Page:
Maybe you can make up for the loss jingling that DAV cup
    Oh and uh, sorry bout' your luck

    Thank you for not forgetting us. Thank you for this article and educating folks on an inconvenient and unpopular truth.

    Liked by 1 person

  3. You inspire and educate me, Sarah. It’s true–I wish WWP (and so many other well-known nonprofits) included those among us who happened to serve in combat pre-9/11 and still struggle from their wounds.

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  4. As a Somalia veteran I fear that one day after the Vietnam Vets are gone we will be left behind by the “Army of ONE”. There is no loyalty in supporting any organization that leaves ANY soldier behind.That hurts more than the discriminatory “eligibility criteria” from these dot.orgs AND the VA. WWP, for example, spearheaded the VA Care Giver Act which includes the VA Care Giver Stipend which states “illness/injuries must have occurred on or after September 11, 2001. Our families are also casualties of war when they are left to care for us who bore the battle without the same support afforded to Post-9/11 caregivers.

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  5. I am currently recovering from surgery that I had on Friday. Six week recovery time. I am 100% total and permanently rated service connected disabled veteran. A few months ago I received my denial letter for the VA care giver stipend because my illness/injuries did not occur on or after 9/11. My husband has taken off through the Family Leave Act. He works part time as a school bus driver to help me manage my service connected disabilities and care for our two small children. As a part-time worker he does not get paid leave or time off. I served my country honorable and under fire. But I don’t “qualify”. Even serving under fire should not be considered for eligibility criteria. There are two kinds of veterans, VETERANS and DISABLED Veterans…PERIOD. It shouldn’t matter if you spent your whole career flipping flap jacks at the mess hall in Ft. Knox, KY or served in combat. If you are disabled as a result of honorable service to our country then you should “qualify” for the same benefits afforded to any other disabled veteran. Oh, and the GI bill should NEVER expire and should ALWAYS come with a housing stipend.

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  6. My observances over decades is that Congress is quite effective at dividing veterans using their legislative sledge hammers. Those who served during the Vietnam era are the ones who have battled to ensure future generations of veterans would be treated better. Congress bastardized the bills to split the generations while thanking us for our service. Check their voting records. Call your representatives on their actions. Get involved. Otherwise, we are all just more “disgruntled veterans.”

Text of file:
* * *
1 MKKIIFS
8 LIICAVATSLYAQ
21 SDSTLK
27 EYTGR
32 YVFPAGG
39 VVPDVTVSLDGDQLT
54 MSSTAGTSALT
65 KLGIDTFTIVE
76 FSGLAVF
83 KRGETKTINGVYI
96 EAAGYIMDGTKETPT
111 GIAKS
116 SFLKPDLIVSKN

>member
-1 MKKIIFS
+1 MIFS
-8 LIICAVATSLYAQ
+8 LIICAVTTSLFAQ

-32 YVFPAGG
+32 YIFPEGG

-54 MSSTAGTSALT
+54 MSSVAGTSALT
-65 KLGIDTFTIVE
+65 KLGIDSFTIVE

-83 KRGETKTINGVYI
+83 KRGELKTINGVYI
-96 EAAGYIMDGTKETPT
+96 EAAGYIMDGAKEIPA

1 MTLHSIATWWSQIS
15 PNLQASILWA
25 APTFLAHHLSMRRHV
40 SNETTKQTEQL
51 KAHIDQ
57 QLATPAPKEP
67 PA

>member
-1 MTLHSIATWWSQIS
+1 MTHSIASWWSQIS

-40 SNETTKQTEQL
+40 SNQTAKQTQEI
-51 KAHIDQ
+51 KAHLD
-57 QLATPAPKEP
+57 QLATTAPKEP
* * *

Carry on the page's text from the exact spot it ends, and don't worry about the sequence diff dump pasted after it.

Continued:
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  7. Having served in the pre and post 9/11 I find the comment that Bosnia, Panama and other small conflicts were more dangerous than Afghanistan or Iraq. Having done the Panama and Bosnia adventure, never had a Rocket attack or hit an IED. But I do recall daily, if not twice a day Rocket Attacks, hitting a land mine during my multiple Afghanistan tours.
    To put things in a better perspective, look at the casualty reports for all the conflicts and the increased number of suicides for post 9/11 Vets.

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    • Todd, my statement wasn’t that Iraq or Afghanistan were less dangerous places for troops than Bosnia or Panama. As is always the case–individual experiences in any one theater will vary. Some American troops in Bosnia, Panama, Somalia, and elsewhere were shot at and otherwise placed in immediate physical harm; other troops did not experience this. Many American troops in Iraq and Afghanistan have clearly been in harm’s way, and the number of those killed and wounded are testament to this. There remains, however, a large number of troops who have served during the post-9/11 period in areas where they have received combat pay and all the benefits available to post-9/11 veterans without ever experiencing any threat of physical harm whatsoever. To say categorically that one generation of veterans deserves carte blanche for benefits while excluding others entirely because of casualty counts is not only absurd, it is wrong.